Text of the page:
Achieving national service framework standards for cardiac rehabilitation and secondary preventionBMJ 2003; 326 doi: http://dx.doi.org/10.1136/bmj.326.7387.481 (Published 01 March 2003) Cite this as: BMJ 2003;326:481
- a Royal Cornwall Hospital, Treliske, Truro, Cornwall TR1 3LJ
- b Somerset and North and East Devon Primary Care Research Network, Peninsula Medical School, Postgraduate Medical Centre, Exeter EX2 5DW
- Correspondence to: H M Dalal, Lower Lemon Street Surgery, Truro, Cornwall TR1 2LZ
- Accepted 5 December 2002
Problem: Integrated care for patients who survive a myocardial infarction is lacking. Many patients are not offered cardiac rehabilitation, and secondary prevention is not optimal.
Design: 12 month audit of 106 patients who survived an acute myocardial infarction.
Background and setting: Carrick Primary Care Trust in Cornwall (population 98 500) and one district general hospital.
Key measures for improvement: Proportion of patients who complete a cardiac rehabilitation programme after a myocardial infarction. Proportion of patients with optimal secondary prevention, as measured by smoking status, body mass index, cholesterol <5.0 mmol/l, and blood pressure <140/85 mm Hg.
Strategies for change: We set up a novel, integrated, and seamless system for cardiac rehabilitation. We employed a cardiac liaison nurse to identify and assess in hospital all patients with suspected acute myocardial infarction. The nurse offered patients the choice of home based rehabilitation with the Heart Manual or hospital based rehabilitation. The nurse gave discharge details to the patient's general practice; these were to be included on a practice based register of coronary heart disease.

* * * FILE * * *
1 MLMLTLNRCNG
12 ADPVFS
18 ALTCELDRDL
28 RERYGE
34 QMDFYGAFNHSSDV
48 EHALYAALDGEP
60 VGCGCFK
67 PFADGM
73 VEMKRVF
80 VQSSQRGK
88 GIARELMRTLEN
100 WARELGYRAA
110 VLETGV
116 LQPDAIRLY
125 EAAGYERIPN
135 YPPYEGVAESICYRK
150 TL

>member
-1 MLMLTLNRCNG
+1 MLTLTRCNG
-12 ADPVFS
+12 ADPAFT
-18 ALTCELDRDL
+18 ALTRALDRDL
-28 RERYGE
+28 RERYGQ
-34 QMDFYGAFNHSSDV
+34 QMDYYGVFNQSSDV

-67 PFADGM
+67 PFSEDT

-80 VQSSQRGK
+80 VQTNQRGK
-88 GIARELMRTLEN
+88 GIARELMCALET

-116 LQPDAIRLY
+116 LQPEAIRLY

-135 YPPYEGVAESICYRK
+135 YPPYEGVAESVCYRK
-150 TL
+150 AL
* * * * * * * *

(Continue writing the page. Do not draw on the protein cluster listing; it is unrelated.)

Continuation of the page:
Effects of change: All 106 eligible patients were offered cardiac rehabilitation and were included in a practice based register of coronary heart disease to facilitate long term follow up in primary care. 47 (44%) patients chose home based rehabilitation with the Heart Manual, and 41 (87%) of these completed the programme; 35 (33%) patients chose hospital based rehabilitation, and 17 (49%) of these completed the programme. The numbers of patients achieving secondary prevention targets improved significantly: those with serum cholesterol <5.0 mmol/l at discharge increased from 28% at baseline to 75% at 12 months. Optimal care (at least 80-90% uptake of an intervention) was seen with antiplatelet and statin treatments and with smoking cessation. Significantly more patients were prescribed statins at follow up than at baseline (77/106 v 80/91, P=0.005).
Lessons learnt: National service framework targets for cardiac rehabilitation and secondary prevention can be achieved in patients who survive a myocardial infarction by integrating rehabilitation services (home and hospital) with secondary prevention clinics in primary care. Nurse led clinics in primary care facilitate long term structured care and optimal secondary prevention.
Funding British Heart Foundation, Duchy Health Charity and Carrick Primary Care Trust. HMD received funding from the Royal College of General Practitioners Scientific Foundation Board. HMD is lead researcher for Lower Lemon Street Surgery, Truro—an NHS research and development practice funded by the R&D Division of the Directorate of Health and Social Care (South). HMD also receives a research grant from the Directorate of Health and Social Care (South).
Competing interests None declared.
A list of general practices that participated is available on bmj.com
- Accepted 5 December 2002
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